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This Old House - Do-it-Yourself

7 Interior House Painting Tips You Should Know

Written by Posted On Monday, 12 February 2018 06:32

Interior painting is by far the most popular do-it-yourself home improvement activity, and it's easy to see why. There's no better, more affordable way to freshen up rooms than with a new coat of paint. Plus, painting isn't terribly difficult and doesn't require specialized training. Any able-bodied homeowner can paint rooms—all you need is a little patience, practice, and some helpful advice for your interior decorating ideas.

These painting tips can help even novice DIYers achieve professional-quality results. Follow these suggestions and you'll not only paint better, you'll work faster and neater, too.

 

Step 1 – Prepare the Surface

A successful paint job starts with properly preparing the surface you're going to paint. That means you must scrape, sand, patch, and fill every hole, crack, dent, and surface imperfection. This isn't the fun part of painting a room, but it is the most important part. No paint, regardless of its cost, color, thickness, or manufacturer's claims, will hide a pockmarked or cracked surface.

 

Step 2 – Tint the Primer

Priming walls and ceilings is mandatory whenever you're painting new drywall or painting over a dark color. But it's smart to prime any time you paint. Primer serves three main functions. First, it blocks stains from bleeding through. Second, it allows one-coat coverage for the paint. Third, and most important, it improves paint adhesion, which greatly reduces blisters and peeling.

Professional painters will often tint the primer toward the finished color by mixing a small amount of topcoat paint into the primer. This trick greatly enhances the ability of the topcoat to completely hide the primed surface.

You can now buy paints that contain primers, but nothing covers as well or improves adhesion as much as a dedicated primer.

 

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Step 3 – Canvas over Plastic

Plastic drop cloths provide an inexpensive way to protect floors and furnishings from paint spatters, but you'd be much better off investing in canvas ones. Canvas is extremely durable and rip-resistant. It lays flat and presents much less of a tripping hazard. Canvas absorbs paint drips, unlike plastic drop cloths, which become slippery when spattered with paint. Canvas drop cloths can be easily folded around corners and doorways, something that's impossible to do with plastic sheeting. Plus, most plastic drop cloths must be tossed out after using. Canvas drop cloths will last a lifetime.

 

Step 4 – Brush before Rolling

For many, the concept of brushing the corners before or after rolling the walls can be confusing. However, you must remember to brush before rolling. Carefully use a high-quality brush to paint about an inch out from corners, the ceiling, and the baseboard. These are areas that a roller cannot reach. Use the roller after brushing in order to flatten out any brush marks that have gone further out than the depths of the corner. This will leave you with a smooth flat surface.

 

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Step 5 – Reach for an Extension Pole

Forget the stepladder and get yourself a telescoping extension pole for your paint roller. Extension poles come in various lengths, up to 18 feet long, but one that extends from 18 to 36 inches is good enough to paint rooms with 8- to 9-foot-tall ceilings. Check that your paint roller's handle has a threaded hole in the end, then simply twist it onto the extension pole.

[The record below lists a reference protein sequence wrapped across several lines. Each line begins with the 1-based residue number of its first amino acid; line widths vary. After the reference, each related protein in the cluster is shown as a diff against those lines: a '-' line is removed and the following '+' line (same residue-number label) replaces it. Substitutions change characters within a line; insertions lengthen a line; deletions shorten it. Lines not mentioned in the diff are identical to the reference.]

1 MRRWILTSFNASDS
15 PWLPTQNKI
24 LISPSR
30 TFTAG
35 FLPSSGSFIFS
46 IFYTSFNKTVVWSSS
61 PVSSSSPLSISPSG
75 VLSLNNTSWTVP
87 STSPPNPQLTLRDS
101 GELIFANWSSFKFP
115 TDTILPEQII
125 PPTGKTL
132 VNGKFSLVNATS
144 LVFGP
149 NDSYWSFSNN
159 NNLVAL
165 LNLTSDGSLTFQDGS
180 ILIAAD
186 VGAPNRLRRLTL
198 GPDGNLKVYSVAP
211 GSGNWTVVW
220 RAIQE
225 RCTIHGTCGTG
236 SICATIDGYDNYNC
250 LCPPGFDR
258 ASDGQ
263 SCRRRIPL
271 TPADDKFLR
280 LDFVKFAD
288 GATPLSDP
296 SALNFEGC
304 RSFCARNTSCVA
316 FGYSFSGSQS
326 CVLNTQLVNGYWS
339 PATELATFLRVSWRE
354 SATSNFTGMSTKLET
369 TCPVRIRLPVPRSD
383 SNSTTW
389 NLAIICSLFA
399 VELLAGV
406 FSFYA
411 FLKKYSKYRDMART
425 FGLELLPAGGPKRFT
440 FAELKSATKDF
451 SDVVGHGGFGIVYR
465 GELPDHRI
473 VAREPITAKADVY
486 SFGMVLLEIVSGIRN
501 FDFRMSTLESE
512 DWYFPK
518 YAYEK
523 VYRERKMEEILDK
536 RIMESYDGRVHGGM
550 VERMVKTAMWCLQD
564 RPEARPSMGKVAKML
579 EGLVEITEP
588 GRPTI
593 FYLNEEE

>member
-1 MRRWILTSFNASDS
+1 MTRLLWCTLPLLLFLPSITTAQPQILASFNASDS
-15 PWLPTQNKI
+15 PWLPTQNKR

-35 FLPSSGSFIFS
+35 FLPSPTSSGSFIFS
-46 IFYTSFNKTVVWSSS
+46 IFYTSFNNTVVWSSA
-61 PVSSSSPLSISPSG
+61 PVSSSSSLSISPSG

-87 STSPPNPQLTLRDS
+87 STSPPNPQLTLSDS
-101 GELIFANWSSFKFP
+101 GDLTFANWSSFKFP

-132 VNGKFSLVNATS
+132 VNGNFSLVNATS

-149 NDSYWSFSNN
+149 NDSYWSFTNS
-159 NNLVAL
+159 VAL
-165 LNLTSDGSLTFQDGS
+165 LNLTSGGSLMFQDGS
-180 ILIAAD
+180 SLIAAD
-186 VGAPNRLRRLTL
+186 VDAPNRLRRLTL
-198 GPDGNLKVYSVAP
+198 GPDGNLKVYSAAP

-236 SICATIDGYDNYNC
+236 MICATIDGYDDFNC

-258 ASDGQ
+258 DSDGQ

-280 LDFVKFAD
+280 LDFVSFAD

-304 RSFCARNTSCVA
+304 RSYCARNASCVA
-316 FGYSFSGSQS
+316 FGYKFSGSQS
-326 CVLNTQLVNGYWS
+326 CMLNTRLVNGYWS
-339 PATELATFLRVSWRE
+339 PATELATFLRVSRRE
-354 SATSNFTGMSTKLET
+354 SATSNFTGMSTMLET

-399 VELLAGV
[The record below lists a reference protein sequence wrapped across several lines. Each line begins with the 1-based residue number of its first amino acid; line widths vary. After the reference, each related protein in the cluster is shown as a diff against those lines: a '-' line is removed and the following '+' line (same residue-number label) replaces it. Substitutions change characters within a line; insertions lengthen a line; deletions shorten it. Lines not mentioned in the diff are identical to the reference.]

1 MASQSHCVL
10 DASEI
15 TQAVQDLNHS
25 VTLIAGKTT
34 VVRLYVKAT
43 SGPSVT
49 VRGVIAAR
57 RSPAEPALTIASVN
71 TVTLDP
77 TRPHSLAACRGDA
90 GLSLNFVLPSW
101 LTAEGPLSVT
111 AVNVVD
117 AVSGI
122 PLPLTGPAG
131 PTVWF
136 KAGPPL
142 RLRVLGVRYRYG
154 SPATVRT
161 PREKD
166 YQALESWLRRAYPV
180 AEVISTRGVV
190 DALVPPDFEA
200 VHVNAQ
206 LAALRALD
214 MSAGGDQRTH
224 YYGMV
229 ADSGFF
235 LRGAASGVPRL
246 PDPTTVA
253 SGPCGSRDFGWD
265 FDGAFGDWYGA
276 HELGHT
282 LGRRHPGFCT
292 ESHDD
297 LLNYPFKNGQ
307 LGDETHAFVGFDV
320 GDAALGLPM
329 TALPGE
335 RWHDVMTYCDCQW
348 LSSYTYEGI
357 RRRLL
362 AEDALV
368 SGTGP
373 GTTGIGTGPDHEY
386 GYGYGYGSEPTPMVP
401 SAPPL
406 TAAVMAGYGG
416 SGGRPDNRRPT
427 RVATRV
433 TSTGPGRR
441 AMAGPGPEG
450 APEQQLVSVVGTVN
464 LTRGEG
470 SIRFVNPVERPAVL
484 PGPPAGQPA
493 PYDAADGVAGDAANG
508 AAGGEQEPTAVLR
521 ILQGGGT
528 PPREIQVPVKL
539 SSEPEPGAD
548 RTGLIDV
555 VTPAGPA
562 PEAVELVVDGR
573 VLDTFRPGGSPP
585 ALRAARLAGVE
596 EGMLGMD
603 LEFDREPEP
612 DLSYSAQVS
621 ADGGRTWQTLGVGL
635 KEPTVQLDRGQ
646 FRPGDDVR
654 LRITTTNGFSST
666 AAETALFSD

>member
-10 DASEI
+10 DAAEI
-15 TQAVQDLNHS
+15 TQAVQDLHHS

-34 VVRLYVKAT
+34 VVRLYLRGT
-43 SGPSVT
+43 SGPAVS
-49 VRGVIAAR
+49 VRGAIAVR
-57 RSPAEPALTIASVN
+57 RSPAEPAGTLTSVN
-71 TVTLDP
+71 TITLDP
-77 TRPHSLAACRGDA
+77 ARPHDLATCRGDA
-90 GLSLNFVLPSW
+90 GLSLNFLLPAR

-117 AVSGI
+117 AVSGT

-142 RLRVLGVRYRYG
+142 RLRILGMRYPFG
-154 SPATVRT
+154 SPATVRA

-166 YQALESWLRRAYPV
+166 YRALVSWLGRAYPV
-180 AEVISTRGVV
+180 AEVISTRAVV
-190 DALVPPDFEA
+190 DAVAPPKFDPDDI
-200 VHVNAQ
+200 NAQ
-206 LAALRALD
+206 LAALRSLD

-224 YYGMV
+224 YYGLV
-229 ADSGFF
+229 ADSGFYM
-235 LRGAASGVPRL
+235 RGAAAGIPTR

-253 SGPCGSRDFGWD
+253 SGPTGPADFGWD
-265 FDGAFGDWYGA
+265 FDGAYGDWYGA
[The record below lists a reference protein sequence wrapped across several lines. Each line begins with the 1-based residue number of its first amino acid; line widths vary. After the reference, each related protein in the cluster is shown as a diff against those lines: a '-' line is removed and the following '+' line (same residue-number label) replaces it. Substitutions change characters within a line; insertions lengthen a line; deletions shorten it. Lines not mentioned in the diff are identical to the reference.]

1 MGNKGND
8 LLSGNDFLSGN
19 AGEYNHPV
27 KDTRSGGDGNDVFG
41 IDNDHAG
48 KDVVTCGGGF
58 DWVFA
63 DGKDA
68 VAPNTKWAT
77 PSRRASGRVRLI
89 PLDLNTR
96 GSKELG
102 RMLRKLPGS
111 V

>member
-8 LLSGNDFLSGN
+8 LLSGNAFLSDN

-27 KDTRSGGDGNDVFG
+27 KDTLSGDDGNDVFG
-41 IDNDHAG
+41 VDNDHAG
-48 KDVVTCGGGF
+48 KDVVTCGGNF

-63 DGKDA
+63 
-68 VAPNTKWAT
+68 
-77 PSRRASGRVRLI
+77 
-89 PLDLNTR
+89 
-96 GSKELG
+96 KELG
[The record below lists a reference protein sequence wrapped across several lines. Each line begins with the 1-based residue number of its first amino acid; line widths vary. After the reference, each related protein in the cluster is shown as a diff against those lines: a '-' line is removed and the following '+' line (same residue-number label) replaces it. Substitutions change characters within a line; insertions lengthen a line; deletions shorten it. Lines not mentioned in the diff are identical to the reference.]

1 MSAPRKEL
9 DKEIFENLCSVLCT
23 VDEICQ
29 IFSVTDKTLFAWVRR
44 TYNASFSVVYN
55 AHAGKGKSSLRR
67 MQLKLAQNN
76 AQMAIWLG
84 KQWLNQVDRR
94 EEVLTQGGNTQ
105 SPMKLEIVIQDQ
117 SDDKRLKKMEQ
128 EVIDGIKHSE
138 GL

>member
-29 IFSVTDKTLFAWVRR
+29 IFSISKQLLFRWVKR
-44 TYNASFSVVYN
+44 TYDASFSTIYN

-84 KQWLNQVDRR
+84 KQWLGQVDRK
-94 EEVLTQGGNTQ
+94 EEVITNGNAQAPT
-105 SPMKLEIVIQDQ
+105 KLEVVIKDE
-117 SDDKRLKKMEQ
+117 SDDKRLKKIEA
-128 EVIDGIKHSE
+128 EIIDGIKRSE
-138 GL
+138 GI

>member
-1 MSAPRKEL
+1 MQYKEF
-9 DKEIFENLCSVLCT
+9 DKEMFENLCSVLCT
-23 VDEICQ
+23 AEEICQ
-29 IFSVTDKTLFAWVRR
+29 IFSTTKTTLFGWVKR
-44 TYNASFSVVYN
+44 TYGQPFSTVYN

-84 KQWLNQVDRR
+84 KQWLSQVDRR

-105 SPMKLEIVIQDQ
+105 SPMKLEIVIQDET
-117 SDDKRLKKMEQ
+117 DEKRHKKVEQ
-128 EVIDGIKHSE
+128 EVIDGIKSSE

When shopping for extension poles, look for one that has a soft, nonslip grip and a rigid metal core. And be sure the threaded end of the pole is also metal. All-plastic handles are too flexible, which makes them hard to control.

 

Step 6 – Paint Grid not Tray

Rolling paint from a paint tray is a futile, messy proposition. Here's a faster, neater, better approach: Roll paint directly from a 5-gallon bucket using a paint grid. A paint grid is simply a rectangular, rigid metal or plastic screen that hooks onto the rim of the bucket. Fill the bucket about halfway with paint, then hang the grid inside the bucket. Dip the roller sleeve into the paint, and roll it against the grid to remove excess paint. It's that easy. At the end of the day, drop the grid into the bucket and snap on the lid.

 

Step 7 – Overnight Storage 

If you're done painting for the day but still have more to do tomorrow, you don't have to go through the laborious process of cleaning your paintbrushes and paint-roller sleeves. Instead, simply brush or roll off the excess paint, then tightly wrap them in plastic food wrap. If necessary, double up the plastic to seal out any air, then place the wrapped brushes and roller sleeves in the refrigerator to keep them fresh. This might sound crazy, but it works—it'll keep the paint from drying overnight and rendering your equipment unusable.

The next day, simply remove the gear from cold storage 30 minutes prior to painting, and it'll be supple and ready for use. Properly wrapped paintbrushes and roller sleeves can be stored this manner for several days if you're tackling a really ambitious job.

 

These are just a few tips that will making your painting experience much better than you could have expected! Follow these 7 steps and you will end up with walls that are painted to perfection!

Remember to take your time doing the tedious prep work—it pays off by making your painting project run more smoothly and results in a better paint job.

 

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